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(8th century),

abbot. Traditionally an Irish chieftain, son of Kelly, prince of Leinster, whom he succeeded, Comgan was driven out by a coalition of neighbouring tribes, wounded in battle, and exiled to Scotland with his sister and her children, one of whom was Fillan. He settled in Lochalsh, near Skye, founded a small monastery, and lived devoutly for many years. Fillan buried Comgan's body in Iona and built a church in his honour. The place-names Kilchoan and Kilcongen are believed to record his memory, as do several church dedications in Scotland. Feast: 13 October.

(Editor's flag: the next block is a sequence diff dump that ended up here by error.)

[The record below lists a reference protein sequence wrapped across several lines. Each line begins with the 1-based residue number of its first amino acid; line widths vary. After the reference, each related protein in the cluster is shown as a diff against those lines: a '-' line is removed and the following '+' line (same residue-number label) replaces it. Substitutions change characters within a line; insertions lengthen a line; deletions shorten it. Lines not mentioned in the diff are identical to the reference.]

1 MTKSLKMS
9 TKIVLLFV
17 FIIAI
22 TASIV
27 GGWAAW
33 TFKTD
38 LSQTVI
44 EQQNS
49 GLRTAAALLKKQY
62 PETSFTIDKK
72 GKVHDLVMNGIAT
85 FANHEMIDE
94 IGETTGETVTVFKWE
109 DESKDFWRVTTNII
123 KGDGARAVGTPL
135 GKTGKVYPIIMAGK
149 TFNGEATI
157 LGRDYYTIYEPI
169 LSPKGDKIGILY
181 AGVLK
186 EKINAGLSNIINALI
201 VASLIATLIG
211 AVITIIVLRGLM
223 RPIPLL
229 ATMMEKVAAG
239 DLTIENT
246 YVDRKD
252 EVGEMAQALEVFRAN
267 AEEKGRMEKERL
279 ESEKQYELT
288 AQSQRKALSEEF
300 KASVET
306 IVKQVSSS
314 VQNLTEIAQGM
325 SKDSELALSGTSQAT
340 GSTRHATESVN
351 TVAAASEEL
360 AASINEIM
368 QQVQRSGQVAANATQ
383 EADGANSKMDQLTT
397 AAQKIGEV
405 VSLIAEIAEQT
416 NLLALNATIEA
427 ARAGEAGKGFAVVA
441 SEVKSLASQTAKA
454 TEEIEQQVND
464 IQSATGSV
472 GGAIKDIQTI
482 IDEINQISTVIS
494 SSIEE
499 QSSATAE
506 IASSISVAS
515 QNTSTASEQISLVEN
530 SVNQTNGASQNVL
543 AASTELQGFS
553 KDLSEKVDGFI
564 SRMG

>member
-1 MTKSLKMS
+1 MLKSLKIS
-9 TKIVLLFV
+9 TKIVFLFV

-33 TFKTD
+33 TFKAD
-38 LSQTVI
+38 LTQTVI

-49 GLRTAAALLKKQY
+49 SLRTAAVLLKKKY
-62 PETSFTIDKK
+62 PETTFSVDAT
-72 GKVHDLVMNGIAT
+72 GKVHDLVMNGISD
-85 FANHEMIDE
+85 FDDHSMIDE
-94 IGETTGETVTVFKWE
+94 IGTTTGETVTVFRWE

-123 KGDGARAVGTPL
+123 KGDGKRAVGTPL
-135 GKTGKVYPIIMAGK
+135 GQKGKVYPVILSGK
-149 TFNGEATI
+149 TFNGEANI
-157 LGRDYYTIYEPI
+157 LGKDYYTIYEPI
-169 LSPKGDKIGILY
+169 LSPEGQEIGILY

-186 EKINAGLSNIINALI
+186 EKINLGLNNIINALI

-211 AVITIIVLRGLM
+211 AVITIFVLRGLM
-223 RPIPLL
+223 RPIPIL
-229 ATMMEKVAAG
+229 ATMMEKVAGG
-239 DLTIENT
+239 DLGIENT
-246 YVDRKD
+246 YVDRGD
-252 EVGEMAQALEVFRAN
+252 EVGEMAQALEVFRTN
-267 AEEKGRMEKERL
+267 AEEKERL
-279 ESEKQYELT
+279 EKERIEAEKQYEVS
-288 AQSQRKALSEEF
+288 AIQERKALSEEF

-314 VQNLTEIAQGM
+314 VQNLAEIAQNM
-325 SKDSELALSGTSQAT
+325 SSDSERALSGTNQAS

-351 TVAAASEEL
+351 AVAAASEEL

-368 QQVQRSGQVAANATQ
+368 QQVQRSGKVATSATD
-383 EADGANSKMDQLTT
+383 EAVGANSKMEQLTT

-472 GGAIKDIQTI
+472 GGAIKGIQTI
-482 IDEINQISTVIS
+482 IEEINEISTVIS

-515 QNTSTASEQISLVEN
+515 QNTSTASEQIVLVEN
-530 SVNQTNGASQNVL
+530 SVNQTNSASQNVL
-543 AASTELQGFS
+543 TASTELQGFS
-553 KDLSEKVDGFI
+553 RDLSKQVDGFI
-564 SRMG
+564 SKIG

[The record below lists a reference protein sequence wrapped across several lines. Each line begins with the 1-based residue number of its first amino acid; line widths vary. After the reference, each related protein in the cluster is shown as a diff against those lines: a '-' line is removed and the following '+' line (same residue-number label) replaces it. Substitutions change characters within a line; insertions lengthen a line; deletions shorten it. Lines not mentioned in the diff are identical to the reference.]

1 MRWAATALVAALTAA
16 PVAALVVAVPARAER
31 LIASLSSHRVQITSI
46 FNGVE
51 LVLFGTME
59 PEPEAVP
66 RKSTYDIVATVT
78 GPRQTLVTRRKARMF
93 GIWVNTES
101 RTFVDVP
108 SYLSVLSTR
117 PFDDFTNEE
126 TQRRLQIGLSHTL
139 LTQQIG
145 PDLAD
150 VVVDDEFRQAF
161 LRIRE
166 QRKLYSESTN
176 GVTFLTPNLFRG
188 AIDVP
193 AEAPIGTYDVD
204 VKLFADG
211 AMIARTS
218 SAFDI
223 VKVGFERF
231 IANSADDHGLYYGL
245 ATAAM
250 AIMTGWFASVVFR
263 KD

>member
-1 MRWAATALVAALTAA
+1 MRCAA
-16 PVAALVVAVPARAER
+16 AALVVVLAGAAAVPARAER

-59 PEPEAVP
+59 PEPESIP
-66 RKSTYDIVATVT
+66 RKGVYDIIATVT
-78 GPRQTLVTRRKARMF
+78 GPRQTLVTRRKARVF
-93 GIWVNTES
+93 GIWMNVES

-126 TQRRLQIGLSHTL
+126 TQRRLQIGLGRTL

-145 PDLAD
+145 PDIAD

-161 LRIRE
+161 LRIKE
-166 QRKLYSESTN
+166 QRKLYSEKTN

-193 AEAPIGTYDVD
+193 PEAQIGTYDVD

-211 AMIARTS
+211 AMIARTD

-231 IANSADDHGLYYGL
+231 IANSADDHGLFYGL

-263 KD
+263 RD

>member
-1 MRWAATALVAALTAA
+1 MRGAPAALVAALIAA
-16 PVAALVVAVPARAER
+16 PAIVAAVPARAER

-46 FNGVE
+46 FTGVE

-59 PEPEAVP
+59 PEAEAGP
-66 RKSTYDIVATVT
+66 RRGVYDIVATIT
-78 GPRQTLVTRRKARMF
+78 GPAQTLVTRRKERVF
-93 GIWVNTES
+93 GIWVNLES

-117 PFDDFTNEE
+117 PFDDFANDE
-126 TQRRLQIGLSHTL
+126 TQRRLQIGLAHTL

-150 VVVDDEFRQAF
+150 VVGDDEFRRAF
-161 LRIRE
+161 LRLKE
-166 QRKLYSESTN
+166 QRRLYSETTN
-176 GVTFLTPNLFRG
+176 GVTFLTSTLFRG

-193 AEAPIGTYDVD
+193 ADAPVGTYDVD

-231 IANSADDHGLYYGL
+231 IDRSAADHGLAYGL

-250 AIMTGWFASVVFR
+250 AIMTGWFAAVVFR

AA.SS. Oct. VI (1794), 223–6, K.S.S., pp. 310–11;B.L.S., x. 85.

Subjects: Christianity.

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